Another book on the Trump presidency is coming out, and it won't be received well at the White House. In fact, it "promises to be incendiary," writes Jane Mayer at the New Yorker. The title should explain why: Cyberwar: How Russian Hackers and Trolls Helped Elect a President—What We Don’t, Can’t, and Do Know. The author is University of Pennsylvania communications professor Kathleen Hall Jamieson, who has the reputation of being "scrupulously nonpartisan," writes Mayer. After an exhaustive analysis of online activity by Russian trolls, Jamieson says the conclusion is clear. As Mayer recounts: Asked "point-blank if she thought that Trump would be President without the aid of Russians, she didn’t equivocate. 'No,' she said, her face unsmiling. Clearly cognizant of the gravity of her statement, she clarified, 'If everything else is a constant? No, I do not.'"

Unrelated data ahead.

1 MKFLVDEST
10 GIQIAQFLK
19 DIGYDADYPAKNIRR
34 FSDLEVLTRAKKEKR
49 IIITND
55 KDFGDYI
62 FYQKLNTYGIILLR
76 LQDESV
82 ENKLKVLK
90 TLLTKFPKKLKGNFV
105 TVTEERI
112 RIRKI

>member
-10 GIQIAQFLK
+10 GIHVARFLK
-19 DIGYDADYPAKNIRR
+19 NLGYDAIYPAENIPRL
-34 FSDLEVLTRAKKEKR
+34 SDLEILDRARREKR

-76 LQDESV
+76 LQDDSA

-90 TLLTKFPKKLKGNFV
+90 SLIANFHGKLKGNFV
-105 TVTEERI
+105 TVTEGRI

In Jamieson's view, the Russians deftly swayed the unusually large number of undecided voters in the 2016 election not by bombarding them with entirely new pro-Trump messages but by amplifying themes from the Trump campaign about immigration, minorities, Muslims, and other hot-button topics. They did this in crucial states such as Pennsylvania, Wisconsin, and Michigan, targeting typically Republican voters from church-going and military families who were otherwise reluctant to embrace Trump. "Jamieson told me that one of her greatest concerns is that voters were unaware of the foreign effort to manipulate them on social media," writes Mayer. "Had the public known, she believes, there likely would have been a significant backlash." Click for the full story. (Read more Longform stories.)